Chelsea’s Christian Pulisic fights for the ball against Lille’s Boubakary Soumare during the Champions League Group H soccer match between Chelsea and Lille at Stamford Bridge stadium in London in December 2019. (AP Photo/Kirsty Wigglesworth)

With sports on hold amid the novel coronavirus outbreak, athletes around the world suddenly have an unfamiliar abundance of free time. Soccer players are juggling toilet paper rolls. Some athletes have posted videos of makeshift at-home workouts. But many of these stars have also turned toward their massive followings to kick-start fundraisers aimed at helping communities affected by the coronavirus.

Zlatan Ibrahimovic — the Swedish striker who plays for A.C. Milan in Serie A, Italy’s top flight — started a GoFundMe for Humanitas hospitals in Italy. In five days, Ibrahimovic’s effort has raised more than $300,000.

Italy is among the countries hit hardest by the coronavirus. The country imposed a national lockdown two weeks ago, but its number of cases and death toll continue to soar. More than 5,400 people have died in Italy, which recently surpassed China as the country with the highest death toll.

“Italy has always given me so much, and in this dramatic moment, I want to give back even more to this country that I love,” said Ibrahimovic, who has also played for Serie A clubs Juventus and Inter Milan.

“It’s a serious issue, and we need concrete help that is not just about a video,” Ibrahimovic said in the minute-long clip tweeted to more than 6 million followers in both English and Italian. “I count on the generosity of my colleagues, of all professional athletes and of those who want to make a small or large donation, according to their possibilities, to kick this virus away.”

In the United States, where the number of cases has climbed to more than 40,000, athletes have launched similar efforts in recent days.

Rex Chapman, the former Kentucky basketball star who had a 12-year NBA career, encouraged followers Sunday evening to donate to a coronavirus relief fund that will provide aid to organizations across the country. Chapman already has a namesake foundation that raises money to help those with opioid addition, which Chapman once struggled with.

“Not long ago I lived in my car for a little while. It took a lot of people to help get me back on my feet. I’m very grateful, very fortunate for all of that help,” Chapman said in a video he tweeted to more than half a million followers. “Going to be a lot of people affected by covid-19, a lot of people in need over the next few months.”

“I want to try to raise a bunch of money,” he continued. ” . . . Let’s do some good. Here we go. This is what I’m here for, man.”

U.S. men’s national soccer team standouts Christian Pulisic, Tyler Adams and Weston McKennie are supporting Feeding America, they announced over the weekend. All three posted videos on social media with similar messages that explained the organization’s efforts, and they also asked their peers to donate.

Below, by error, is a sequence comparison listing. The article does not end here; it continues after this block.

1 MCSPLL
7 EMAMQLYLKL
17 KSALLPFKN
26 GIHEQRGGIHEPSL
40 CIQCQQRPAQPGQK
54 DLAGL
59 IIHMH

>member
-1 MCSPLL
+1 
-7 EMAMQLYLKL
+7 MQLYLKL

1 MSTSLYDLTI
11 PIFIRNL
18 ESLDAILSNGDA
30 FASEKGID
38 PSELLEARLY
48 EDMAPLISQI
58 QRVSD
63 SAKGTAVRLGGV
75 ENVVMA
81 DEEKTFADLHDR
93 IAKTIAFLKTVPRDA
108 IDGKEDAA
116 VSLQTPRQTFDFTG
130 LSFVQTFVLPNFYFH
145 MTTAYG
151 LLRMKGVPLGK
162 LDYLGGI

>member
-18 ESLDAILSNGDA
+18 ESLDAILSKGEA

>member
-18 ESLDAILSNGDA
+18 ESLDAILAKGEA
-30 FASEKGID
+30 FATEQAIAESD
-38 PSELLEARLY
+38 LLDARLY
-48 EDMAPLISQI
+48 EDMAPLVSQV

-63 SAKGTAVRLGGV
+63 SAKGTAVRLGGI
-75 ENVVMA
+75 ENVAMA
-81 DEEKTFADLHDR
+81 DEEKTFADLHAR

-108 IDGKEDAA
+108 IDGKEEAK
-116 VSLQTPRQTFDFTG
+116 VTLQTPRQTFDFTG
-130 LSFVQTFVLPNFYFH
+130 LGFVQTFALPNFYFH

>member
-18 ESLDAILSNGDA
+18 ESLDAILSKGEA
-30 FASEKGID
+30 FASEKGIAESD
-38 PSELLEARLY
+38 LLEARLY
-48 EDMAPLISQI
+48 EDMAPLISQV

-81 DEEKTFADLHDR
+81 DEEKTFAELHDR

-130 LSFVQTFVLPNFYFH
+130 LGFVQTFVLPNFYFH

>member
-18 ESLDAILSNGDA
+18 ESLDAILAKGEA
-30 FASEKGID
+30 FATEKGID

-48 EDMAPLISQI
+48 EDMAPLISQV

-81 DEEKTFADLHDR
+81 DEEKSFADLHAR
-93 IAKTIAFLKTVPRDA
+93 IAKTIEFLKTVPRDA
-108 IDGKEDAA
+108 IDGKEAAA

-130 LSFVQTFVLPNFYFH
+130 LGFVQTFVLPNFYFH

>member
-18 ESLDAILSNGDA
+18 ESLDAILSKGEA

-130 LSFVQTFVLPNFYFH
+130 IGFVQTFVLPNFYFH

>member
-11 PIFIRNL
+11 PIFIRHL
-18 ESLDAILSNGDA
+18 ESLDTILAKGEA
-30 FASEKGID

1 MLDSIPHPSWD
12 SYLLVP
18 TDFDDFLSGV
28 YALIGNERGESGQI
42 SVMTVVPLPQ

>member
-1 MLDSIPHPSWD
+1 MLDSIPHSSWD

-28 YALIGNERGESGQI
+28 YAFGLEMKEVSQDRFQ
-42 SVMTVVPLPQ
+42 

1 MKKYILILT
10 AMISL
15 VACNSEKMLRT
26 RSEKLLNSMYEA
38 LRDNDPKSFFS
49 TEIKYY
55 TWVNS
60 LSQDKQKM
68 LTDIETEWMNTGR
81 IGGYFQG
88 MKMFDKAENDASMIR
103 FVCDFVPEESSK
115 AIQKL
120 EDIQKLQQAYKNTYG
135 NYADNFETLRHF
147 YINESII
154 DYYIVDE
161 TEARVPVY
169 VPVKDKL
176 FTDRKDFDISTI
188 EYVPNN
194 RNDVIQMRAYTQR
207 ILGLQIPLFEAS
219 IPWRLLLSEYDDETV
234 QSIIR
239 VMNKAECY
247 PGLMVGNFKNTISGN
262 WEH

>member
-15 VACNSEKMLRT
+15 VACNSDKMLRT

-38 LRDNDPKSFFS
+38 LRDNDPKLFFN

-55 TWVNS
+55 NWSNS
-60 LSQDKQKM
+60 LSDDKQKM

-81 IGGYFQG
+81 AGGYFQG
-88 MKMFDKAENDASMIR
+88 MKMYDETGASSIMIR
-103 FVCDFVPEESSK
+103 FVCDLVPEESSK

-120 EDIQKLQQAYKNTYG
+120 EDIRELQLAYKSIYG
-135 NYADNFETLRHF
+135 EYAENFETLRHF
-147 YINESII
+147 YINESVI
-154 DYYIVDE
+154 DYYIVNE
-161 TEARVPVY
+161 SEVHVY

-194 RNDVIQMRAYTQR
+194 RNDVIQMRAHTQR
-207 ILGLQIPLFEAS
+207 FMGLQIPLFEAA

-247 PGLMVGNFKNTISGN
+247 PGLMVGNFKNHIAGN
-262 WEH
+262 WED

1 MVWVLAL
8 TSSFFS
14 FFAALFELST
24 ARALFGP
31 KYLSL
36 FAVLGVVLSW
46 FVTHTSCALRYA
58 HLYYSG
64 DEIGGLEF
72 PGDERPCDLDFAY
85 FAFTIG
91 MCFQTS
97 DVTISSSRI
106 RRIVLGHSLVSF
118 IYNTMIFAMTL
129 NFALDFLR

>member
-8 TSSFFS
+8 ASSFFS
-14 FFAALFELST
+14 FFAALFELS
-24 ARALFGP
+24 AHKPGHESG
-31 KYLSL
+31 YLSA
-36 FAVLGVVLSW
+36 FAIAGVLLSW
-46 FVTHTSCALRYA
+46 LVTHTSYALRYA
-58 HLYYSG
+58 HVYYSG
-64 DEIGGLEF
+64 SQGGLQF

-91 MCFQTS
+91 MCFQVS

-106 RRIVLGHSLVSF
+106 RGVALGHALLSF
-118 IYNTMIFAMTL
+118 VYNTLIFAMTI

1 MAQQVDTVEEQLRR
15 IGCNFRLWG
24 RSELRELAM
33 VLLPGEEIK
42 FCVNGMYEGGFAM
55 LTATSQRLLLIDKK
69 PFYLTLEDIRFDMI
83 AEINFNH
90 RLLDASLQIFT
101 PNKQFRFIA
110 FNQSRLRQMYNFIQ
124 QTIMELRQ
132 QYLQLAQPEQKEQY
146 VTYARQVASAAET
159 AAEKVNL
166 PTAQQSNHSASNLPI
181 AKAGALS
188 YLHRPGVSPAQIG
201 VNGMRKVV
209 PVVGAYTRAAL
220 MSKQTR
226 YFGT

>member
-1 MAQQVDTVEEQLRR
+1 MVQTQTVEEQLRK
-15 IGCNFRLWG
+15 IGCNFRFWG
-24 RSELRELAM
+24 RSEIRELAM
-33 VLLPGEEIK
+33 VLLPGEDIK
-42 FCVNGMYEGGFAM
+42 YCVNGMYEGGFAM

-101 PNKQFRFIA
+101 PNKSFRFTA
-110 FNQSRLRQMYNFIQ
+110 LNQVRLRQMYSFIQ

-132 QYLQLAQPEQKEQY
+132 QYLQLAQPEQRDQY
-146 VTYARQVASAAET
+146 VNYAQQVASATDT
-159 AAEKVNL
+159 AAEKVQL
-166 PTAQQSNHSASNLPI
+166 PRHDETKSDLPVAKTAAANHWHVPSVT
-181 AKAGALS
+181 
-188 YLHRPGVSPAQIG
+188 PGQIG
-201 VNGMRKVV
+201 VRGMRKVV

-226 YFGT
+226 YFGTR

“I’d like to challenge my colleagues, my U.S. men’s national team teammates, the U.S. women’s national team and any of you guys who are able to donate anything,” said Pulisic, who plays for Chelsea in the English Premier League. ” . . . Let’s stick together. Let’s do this.”

Golden State Warriors star Stephen Curry and his wife, Ayesha, began a Facebook campaign for Feeding America that has raised more than $140,000 in five days. Nationals pitcher Sean Doolittle donated $10,000 to Capital Area Food Bank in Washington, and others have added more than $7,000 to the effort.

Numerous athletes, including Simone Biles and Michael Phelps, have donated autographed items as part of a fundraising campaign launched by sports and entertainment agency Octagon. A signed jersey from Washington Spirit and U.S. women’s national team standout Rose Lavelle has raised more than $6,000, the highest of any item listed on the site.

Across all sports, many athletes have made individual contributions to relief effort.

Seattle Seahawks quarterback Russell Wilson and his wife, Ciara, donated 1 million meals to a food bank in Seattle, the area regarded as the U.S. epicenter of the coronavirus outbreak.

The Astros’ Alex Bregman donated 1,000 quarantine food kits to a Houston food bank. Astros pitcher Lance McCullers Jr. then responded on Twitter that, following Bregman’s lead, he would contribute 10,000 meals.

Redskins running back Adrian Peterson donated $100,000 to help seniors and students in Houston.

Organizations have offered help to arena employees left without work during the sports hiatus. Prominent college football coaches, including LSU’s Ed Orgeron and Texas’ Tom Herman, have spoken in public service announcements asking viewers to take necessary precautions to mitigate the spread of the coronavirus.

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